Identification of novel innate immune mechanisms regulating oesophageal adenocarcinoma (OAC) progression and bacterial infection
Citation:FLIS, EWELINA WERONIKA, Identification of novel innate immune mechanisms regulating oesophageal adenocarcinoma (OAC) progression and bacterial infection, Trinity College Dublin.School of Biochemistry & Immunology, 2021
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Inflammation is an essential immune system response to pathogens, damaged cells and stress stimuli and has an essential role in tissue repair and regeneration. The inflammatory response is the coordinated activation of signalling pathway leading to immune cell recruitment into the site of infection and production of inflammatory mediators. In response to the recognition of microorganisms and sterile stressors, a multiprotein complex, called the inflammasome is formed. The inflammasome activates the highly pro-inflammatory cytokines IL-1β and IL-18 and induced programmed cell death-pyroptosis thus inducing inflammation. Despite the undeniable protective role of inflammation, increasing evidence shows that that deregulation in immune response or prolonged inflammation causes and advances many common diseases. Chronic inflammation plays a very important role in oesophageal adenocarcinoma (OAC) and its only known precursor, Barrett’s oesophagus (BO). Recent studies suggest that microbial dysbiosis in oesophagus could contribute to BO and increase the risk of OAC development. TLR2 is involved in the innate immune response to microbial pathogens and host-derived molecules.We assume that TLR2 upregulation will increase the sensitivity of oesophageal cells to bacteria thus leading to chronic inflammation. We show that BO and early-stage OAC cells were responsive to TLR2 stimulation and TLR2 neutralising antibody successfully inhibits TLR2-mediated chemokine production. Factors secreted from TLR2-activated oesophageal cells induce TLR2-mediated differentiation of murine macrophages into M2-like/TAM phenotype. We identify High Mobility Group Box 1 protein (HMGB1) as one of the factors secreted from TLR2-stimulated oesophageal adenocarcinoma cells. We show that extracellular HMGB1 can efficiently prime macrophages for inflammasome activation, upregulating caspase-11 and IL-1B. Findings suggest that HMGB1 is a potential target for early-stage OAC, and that blocking TLR2 signalling may limit HMGB1 release, inflammatory cell infiltration and inflammation during OAC progression. Inflammation is critical for tuberculosis (TB) pathogenesis. Numerous host innate immune responses are induced upon M.tuberculosis (Mtb), although their mechanisms and impact on mycobacterium are not well understood. It is estimated that about one-third of the global population is infected with Mtb. When the infection is not cleared it remains in a latent form for a long time and only 5-10% of infected individuals will develop active disease at some stage of their life. The inhibition of inflammation is the main survival strategy of Mtb. Nitric oxide and IL-1β play an important role in the host resistance to Mtb. Here we investigated the role of caspase-11 in Mtb infection. We first show that STAT1 activation, nitric oxide production and IL-1β expression in macrophages is mediated by caspase-11. The iNOS-induced nitric oxide production is regulated through IFNAR/JAK/STAT1 pathway. We also determined that Caspase-11 is required for restriction of Mtb proliferation in murine macrophages. As nitric oxide is well known to confine the growth of Mtb we hypothesise that Mtb-induced caspase-11 increases iNOS expression and nitric oxide production and is a crucial protein in the innate immune response to TB-induced pathogen. Inhibition of caspase-11 by mycobacteria could be a potential mechanism allowing Mtb proliferation in the host. Peptic ulcers are another example of the inflammation-related condition, caused by the interaction between bacterial and host factors and are often influenced by the presence of Helicobacter pylori infection or use of NSAIDs. This study demonstrates enhanced expression of caspase-4 in peptic ulcer patient biopsies, indicating that pyroptosis and non-canonical inflammasome activity may be processes involved in peptic ulcer disease. We show that primary murine macrophages infected with H. pylori upregulate caspase-11 (the orthologue of human caspase-4), activate caspase-1 and secrete IL-1β. Prostaglandin E2 inhibits caspase-4 mediated and indirectly caspase-1 driven pyroptosis probably through the limitation of DAMPs production. Overall, evidence is provided for a pathological role of caspase-4/11 in peptic ulcer disease and proposes that targeting caspase-4 or inhibiting pyroptosis may have therapeutic potential in the management of peptic ulcers.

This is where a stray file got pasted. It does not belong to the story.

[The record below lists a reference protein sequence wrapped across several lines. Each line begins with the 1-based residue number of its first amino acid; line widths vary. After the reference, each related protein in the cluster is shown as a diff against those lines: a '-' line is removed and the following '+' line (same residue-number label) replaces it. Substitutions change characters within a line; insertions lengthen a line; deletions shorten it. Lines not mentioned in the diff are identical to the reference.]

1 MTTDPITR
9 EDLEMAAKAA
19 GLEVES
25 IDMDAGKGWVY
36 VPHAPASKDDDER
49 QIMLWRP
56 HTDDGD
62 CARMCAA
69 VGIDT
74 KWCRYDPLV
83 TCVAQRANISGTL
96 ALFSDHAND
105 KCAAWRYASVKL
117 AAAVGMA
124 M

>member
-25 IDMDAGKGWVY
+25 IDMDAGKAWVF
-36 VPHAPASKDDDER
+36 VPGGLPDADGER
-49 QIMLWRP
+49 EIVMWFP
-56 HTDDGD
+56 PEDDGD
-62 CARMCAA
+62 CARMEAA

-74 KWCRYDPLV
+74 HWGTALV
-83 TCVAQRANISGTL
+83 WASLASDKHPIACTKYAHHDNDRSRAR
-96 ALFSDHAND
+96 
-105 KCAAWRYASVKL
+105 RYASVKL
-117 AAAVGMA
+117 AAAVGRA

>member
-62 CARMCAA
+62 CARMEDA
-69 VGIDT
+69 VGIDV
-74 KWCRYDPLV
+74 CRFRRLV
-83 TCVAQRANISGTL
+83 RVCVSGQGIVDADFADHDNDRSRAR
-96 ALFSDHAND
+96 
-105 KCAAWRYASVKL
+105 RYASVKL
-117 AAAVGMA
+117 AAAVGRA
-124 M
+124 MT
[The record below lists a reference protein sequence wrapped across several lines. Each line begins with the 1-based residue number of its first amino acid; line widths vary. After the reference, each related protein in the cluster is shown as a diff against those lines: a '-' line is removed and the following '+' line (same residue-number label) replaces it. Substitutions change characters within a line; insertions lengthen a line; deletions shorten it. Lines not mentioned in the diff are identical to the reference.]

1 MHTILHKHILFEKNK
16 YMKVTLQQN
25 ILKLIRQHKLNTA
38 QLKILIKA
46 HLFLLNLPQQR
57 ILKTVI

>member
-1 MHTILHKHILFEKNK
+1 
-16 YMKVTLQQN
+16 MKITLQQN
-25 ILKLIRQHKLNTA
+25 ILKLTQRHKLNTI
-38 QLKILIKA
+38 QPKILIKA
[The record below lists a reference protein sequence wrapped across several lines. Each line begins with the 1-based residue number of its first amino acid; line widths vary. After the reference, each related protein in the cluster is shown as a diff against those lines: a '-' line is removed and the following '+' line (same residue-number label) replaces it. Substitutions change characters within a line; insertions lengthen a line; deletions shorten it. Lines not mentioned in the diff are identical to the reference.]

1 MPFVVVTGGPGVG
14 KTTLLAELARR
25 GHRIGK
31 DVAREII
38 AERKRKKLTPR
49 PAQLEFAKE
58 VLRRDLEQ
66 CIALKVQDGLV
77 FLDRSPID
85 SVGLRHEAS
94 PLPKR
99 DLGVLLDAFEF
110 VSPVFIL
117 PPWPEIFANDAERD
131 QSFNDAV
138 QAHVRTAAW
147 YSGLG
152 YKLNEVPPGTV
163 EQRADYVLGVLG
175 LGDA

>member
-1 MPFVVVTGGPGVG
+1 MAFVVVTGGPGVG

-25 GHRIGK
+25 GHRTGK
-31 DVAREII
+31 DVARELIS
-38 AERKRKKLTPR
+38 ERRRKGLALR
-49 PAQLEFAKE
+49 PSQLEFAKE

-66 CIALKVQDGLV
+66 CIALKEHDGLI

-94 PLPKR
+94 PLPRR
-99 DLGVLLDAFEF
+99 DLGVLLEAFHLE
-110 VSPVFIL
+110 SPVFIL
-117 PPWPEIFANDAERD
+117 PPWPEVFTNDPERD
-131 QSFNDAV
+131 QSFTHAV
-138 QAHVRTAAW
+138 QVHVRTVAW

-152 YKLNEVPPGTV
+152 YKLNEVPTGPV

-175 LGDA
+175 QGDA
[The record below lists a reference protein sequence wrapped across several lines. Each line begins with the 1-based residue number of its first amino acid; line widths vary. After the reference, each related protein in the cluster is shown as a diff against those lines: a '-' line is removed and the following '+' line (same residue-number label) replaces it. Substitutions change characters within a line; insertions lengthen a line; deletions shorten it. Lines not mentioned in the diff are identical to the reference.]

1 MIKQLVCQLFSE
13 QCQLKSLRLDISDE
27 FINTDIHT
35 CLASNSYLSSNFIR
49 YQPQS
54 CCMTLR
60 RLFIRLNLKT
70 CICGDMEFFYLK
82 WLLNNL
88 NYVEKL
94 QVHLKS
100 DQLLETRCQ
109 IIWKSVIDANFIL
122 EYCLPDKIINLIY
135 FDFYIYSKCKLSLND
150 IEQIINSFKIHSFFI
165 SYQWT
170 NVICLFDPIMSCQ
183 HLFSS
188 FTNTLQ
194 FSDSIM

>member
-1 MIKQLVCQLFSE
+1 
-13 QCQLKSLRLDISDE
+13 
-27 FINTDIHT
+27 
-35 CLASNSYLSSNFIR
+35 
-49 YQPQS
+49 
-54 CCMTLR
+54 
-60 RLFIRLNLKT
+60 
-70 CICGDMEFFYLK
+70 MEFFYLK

Author: FLIS, EWELINA WERONIKA
Publisher:Trinity College Dublin. School of Biochemistry & Immunology. Discipline of Biochemistry
Type of material:Thesis
Availability:Full text available